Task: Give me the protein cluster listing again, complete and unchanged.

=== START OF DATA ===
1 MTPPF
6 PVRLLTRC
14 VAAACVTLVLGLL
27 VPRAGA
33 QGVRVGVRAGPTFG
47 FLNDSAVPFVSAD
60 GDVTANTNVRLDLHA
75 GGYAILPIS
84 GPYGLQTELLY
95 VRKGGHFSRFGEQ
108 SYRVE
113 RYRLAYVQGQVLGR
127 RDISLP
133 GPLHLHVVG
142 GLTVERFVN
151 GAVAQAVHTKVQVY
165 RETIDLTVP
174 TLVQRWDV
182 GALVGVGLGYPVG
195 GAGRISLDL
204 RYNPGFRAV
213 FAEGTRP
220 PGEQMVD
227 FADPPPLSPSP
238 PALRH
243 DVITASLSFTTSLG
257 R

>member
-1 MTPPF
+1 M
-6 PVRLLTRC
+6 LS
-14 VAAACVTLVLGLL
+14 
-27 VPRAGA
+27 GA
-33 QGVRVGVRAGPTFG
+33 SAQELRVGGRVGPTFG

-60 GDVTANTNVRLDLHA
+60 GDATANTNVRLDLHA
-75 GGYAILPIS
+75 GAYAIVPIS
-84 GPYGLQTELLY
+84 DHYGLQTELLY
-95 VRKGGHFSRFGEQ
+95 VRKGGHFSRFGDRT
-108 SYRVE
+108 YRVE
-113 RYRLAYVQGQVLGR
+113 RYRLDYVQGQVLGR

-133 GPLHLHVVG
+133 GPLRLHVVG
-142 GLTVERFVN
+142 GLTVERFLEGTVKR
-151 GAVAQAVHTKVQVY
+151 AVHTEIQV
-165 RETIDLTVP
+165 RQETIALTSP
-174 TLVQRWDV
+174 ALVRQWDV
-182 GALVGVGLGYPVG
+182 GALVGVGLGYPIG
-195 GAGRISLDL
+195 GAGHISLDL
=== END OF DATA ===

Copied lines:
1 MTPPF
6 PVRLLTRC
14 VAAACVTLVLGLL
27 VPRAGA
33 QGVRVGVRAGPTFG
47 FLNDSAVPFVSAD
60 GDVTANTNVRLDLHA
75 GGYAILPIS
84 GPYGLQTELLY
95 VRKGGHFSRFGEQ
108 SYRVE
113 RYRLAYVQGQVLGR
127 RDISLP
133 GPLHLHVVG
142 GLTVERFVN
151 GAVAQAVHTKVQVY
165 RETIDLTVP
174 TLVQRWDV
182 GALVGVGLGYPVG
195 GAGRISLDL
204 RYNPGFRAV
213 FAEGTRP
220 PGEQMVD
227 FADPPPLSPSP
238 PALRH
243 DVITASLSFTTSLG
257 R

>member
-1 MTPPF
+1 M
-6 PVRLLTRC
+6 LS
-14 VAAACVTLVLGLL
+14 
-27 VPRAGA
+27 GA
-33 QGVRVGVRAGPTFG
+33 SAQELRVGGRVGPTFG

-60 GDVTANTNVRLDLHA
+60 GDATANTNVRLDLHA
-75 GGYAILPIS
+75 GAYAIVPIS
-84 GPYGLQTELLY
+84 DHYGLQTELLY
-95 VRKGGHFSRFGEQ
+95 VRKGGHFSRFGDRT
-108 SYRVE
+108 YRVE
-113 RYRLAYVQGQVLGR
+113 RYRLDYVQGQVLGR

-133 GPLHLHVVG
+133 GPLRLHVVG
-142 GLTVERFVN
+142 GLTVERFLEGTVKR
-151 GAVAQAVHTKVQVY
+151 AVHTEIQV
-165 RETIDLTVP
+165 RQETIALTSP
-174 TLVQRWDV
+174 ALVRQWDV
-182 GALVGVGLGYPVG
+182 GALVGVGLGYPIG
-195 GAGRISLDL
+195 GAGHISLDL